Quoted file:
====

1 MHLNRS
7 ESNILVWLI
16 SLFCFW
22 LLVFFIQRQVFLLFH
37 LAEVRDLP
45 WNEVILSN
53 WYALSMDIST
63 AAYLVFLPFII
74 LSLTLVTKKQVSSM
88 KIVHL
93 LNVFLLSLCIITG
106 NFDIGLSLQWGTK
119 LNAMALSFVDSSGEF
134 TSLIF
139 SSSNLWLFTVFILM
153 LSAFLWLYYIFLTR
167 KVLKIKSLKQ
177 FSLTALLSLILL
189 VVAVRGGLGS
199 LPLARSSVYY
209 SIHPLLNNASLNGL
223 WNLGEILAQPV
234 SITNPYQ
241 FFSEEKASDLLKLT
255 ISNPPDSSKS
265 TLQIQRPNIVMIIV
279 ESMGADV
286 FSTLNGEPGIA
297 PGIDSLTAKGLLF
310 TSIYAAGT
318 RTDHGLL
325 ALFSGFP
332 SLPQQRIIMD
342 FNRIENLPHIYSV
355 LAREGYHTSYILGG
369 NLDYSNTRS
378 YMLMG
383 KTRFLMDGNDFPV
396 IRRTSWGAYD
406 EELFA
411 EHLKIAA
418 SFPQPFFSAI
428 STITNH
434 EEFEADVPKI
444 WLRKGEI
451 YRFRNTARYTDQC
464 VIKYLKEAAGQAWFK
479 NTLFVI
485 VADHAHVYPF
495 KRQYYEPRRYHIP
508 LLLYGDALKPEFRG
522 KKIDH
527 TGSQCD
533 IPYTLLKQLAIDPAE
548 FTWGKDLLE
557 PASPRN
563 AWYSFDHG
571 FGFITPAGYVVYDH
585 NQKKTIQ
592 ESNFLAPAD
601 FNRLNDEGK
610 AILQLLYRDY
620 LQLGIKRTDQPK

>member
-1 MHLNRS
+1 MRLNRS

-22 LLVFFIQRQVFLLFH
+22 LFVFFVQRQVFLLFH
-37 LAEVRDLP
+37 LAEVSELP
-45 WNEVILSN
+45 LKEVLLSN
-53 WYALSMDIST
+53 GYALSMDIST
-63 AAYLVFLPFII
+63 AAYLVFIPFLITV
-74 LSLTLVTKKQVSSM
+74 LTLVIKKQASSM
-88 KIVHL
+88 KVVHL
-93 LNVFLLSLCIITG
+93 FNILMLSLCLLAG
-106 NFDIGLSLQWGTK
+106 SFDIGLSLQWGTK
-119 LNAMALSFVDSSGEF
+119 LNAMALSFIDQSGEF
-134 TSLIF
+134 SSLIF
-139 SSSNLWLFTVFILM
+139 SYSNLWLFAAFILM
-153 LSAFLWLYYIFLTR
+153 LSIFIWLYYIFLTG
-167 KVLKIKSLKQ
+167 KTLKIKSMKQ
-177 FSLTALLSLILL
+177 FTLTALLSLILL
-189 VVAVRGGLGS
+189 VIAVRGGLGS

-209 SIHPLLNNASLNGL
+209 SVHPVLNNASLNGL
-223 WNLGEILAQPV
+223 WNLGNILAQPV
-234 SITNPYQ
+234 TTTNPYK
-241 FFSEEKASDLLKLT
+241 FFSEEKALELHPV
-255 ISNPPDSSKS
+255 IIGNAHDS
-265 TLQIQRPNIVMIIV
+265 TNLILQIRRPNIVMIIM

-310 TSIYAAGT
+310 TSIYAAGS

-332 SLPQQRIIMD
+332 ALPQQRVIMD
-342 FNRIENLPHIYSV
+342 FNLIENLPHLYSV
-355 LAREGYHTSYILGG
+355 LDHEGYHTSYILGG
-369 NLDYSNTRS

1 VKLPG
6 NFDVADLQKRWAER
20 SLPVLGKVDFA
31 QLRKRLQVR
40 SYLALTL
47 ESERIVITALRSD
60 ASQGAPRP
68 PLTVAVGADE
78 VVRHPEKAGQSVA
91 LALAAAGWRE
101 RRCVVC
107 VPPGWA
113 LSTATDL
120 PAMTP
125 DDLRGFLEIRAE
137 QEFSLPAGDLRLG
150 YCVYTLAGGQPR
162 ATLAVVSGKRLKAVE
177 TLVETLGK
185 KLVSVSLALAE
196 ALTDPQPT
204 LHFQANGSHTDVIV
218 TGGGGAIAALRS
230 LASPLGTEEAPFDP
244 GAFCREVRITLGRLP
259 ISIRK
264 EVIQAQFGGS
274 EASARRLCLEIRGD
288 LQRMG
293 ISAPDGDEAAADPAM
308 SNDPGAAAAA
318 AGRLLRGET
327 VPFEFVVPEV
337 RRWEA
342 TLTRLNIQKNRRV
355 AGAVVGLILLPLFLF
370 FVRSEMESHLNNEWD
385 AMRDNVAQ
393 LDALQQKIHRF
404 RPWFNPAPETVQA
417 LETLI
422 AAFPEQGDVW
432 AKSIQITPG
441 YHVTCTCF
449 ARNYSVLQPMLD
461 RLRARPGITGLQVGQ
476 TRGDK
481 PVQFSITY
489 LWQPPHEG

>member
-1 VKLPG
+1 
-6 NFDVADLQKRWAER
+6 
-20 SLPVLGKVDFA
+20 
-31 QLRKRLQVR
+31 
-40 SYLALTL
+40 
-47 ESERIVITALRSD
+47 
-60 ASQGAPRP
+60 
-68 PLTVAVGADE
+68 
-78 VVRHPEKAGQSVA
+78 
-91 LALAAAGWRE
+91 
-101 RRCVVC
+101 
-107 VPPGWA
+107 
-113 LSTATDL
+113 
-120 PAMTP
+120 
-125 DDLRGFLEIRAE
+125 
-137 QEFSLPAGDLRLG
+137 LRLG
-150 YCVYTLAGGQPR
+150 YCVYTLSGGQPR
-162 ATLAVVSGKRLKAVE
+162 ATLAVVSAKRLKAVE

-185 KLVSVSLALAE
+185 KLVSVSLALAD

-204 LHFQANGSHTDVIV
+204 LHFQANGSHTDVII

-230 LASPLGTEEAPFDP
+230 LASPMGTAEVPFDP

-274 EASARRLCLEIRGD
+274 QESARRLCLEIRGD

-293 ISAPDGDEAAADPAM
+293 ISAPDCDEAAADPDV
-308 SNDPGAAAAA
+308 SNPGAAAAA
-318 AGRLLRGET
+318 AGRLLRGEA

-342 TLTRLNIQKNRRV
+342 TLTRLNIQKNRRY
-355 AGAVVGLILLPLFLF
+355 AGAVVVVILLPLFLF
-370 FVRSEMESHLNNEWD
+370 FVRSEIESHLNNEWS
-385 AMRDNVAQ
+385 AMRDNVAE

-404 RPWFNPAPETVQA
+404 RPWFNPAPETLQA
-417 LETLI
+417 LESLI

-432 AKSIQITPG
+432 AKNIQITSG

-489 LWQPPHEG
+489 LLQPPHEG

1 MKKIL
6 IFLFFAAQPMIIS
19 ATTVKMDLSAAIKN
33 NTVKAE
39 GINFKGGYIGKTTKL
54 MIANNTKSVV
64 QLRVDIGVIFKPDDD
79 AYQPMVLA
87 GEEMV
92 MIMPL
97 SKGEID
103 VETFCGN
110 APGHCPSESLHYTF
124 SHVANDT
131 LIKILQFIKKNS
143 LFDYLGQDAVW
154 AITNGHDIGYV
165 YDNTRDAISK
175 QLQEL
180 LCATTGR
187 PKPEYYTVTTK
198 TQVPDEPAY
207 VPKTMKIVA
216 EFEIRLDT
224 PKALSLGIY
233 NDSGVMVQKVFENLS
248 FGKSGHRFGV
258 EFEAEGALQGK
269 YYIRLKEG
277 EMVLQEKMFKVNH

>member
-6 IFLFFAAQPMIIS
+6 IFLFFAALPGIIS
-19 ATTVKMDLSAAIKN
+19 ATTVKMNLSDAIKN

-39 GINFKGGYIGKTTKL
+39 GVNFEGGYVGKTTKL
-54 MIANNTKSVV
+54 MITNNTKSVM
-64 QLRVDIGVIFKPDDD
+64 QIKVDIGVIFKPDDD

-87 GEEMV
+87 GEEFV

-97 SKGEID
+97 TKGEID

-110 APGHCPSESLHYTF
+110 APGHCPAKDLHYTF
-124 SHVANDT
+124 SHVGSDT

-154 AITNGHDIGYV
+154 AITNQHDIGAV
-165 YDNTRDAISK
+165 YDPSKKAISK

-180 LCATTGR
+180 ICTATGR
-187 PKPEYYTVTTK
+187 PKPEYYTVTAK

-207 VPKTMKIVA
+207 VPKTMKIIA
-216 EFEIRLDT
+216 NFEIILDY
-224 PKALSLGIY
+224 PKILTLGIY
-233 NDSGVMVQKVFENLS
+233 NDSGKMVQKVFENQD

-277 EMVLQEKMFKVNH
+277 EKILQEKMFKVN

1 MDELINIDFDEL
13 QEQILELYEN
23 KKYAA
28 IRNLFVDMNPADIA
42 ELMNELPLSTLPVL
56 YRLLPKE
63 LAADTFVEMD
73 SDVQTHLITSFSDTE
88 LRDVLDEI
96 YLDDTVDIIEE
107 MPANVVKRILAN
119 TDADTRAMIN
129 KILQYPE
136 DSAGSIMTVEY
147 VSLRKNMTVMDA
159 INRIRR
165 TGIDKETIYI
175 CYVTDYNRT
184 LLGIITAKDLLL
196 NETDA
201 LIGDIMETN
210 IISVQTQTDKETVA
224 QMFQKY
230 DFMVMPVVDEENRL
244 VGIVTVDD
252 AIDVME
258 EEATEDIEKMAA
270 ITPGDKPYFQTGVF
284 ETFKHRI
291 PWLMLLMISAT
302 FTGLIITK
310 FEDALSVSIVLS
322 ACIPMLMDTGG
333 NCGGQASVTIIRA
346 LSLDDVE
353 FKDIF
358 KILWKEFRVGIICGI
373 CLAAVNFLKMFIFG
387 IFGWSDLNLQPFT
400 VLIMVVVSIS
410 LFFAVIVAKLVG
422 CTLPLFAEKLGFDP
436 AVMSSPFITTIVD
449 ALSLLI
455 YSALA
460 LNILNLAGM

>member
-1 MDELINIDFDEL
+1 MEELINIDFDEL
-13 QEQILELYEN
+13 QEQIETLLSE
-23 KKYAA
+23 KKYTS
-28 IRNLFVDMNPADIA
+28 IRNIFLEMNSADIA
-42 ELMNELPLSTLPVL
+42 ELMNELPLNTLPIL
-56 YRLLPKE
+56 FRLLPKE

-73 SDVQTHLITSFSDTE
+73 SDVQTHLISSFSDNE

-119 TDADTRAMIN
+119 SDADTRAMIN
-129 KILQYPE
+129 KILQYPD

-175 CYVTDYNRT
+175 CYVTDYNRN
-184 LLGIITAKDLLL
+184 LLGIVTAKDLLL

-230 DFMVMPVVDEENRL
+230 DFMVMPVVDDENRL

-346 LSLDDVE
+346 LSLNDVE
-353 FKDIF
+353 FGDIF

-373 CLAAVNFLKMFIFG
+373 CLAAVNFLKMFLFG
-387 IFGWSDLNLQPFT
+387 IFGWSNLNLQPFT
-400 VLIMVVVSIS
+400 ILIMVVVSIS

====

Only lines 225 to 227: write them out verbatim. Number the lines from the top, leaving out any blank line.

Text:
+370 FVRSEIESHLNNEWS
-385 AMRDNVAQ
+385 AMRDNVAE